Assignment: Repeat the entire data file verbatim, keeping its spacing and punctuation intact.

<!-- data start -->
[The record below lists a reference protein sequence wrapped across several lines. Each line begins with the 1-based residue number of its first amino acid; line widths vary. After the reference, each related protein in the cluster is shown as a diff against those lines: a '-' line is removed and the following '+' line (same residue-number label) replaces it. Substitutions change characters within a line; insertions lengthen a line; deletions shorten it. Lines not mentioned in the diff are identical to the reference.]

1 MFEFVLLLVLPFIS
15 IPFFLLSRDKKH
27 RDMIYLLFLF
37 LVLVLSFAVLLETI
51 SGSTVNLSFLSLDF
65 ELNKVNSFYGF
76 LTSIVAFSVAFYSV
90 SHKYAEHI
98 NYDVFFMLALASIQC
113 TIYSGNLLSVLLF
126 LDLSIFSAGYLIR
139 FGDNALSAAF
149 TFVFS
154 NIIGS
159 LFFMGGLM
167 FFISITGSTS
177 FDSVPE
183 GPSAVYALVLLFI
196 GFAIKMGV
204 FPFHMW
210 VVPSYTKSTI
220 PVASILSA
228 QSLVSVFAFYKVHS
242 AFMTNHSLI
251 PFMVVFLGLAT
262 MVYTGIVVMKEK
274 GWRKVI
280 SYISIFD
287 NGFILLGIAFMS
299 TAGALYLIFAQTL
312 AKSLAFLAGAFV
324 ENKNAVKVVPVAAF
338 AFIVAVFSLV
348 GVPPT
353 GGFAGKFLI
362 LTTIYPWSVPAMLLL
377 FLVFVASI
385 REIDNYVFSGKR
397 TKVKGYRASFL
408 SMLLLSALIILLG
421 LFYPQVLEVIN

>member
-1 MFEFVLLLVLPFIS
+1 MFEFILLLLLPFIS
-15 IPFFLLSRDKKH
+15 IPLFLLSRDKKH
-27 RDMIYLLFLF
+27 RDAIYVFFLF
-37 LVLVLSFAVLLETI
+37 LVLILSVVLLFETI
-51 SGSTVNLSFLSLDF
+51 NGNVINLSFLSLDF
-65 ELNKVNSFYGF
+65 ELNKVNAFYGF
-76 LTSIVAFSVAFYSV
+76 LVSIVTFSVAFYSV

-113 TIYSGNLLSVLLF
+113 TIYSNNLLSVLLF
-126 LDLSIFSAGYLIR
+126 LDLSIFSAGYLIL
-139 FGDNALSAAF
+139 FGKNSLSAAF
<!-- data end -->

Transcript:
[The record below lists a reference protein sequence wrapped across several lines. Each line begins with the 1-based residue number of its first amino acid; line widths vary. After the reference, each related protein in the cluster is shown as a diff against those lines: a '-' line is removed and the following '+' line (same residue-number label) replaces it. Substitutions change characters within a line; insertions lengthen a line; deletions shorten it. Lines not mentioned in the diff are identical to the reference.]

1 MFEFVLLLVLPFIS
15 IPFFLLSRDKKH
27 RDMIYLLFLF
37 LVLVLSFAVLLETI
51 SGSTVNLSFLSLDF
65 ELNKVNSFYGF
76 LTSIVAFSVAFYSV
90 SHKYAEHI
98 NYDVFFMLALASIQC
113 TIYSGNLLSVLLF
126 LDLSIFSAGYLIR
139 FGDNALSAAF
149 TFVFS
154 NIIGS
159 LFFMGGLM
167 FFISITGSTS
177 FDSVPE
183 GPSAVYALVLLFI
196 GFAIKMGV
204 FPFHMW
210 VVPSYTKSTI
220 PVASILSA
228 QSLVSVFAFYKVHS
242 AFMTNHSLI
251 PFMVVFLGLAT
262 MVYTGIVVMKEK
274 GWRKVI
280 SYISIFD
287 NGFILLGIAFMS
299 TAGALYLIFAQTL
312 AKSLAFLAGAFV
324 ENKNAVKVVPVAAF
338 AFIVAVFSLV
348 GVPPT
353 GGFAGKFLI
362 LTTIYPWSVPAMLLL
377 FLVFVASI
385 REIDNYVFSGKR
397 TKVKGYRASFL
408 SMLLLSALIILLG
421 LFYPQVLEVIN

>member
-1 MFEFVLLLVLPFIS
+1 MFEFILLLLLPFIS
-15 IPFFLLSRDKKH
+15 IPLFLLSRDKKH
-27 RDMIYLLFLF
+27 RDAIYVFFLF
-37 LVLVLSFAVLLETI
+37 LVLILSVVLLFETI
-51 SGSTVNLSFLSLDF
+51 NGNVINLSFLSLDF
-65 ELNKVNSFYGF
+65 ELNKVNAFYGF
-76 LTSIVAFSVAFYSV
+76 LVSIVTFSVAFYSV

-113 TIYSGNLLSVLLF
+113 TIYSNNLLSVLLF
-126 LDLSIFSAGYLIR
+126 LDLSIFSAGYLIL
-139 FGDNALSAAF
+139 FGKNSLSAAF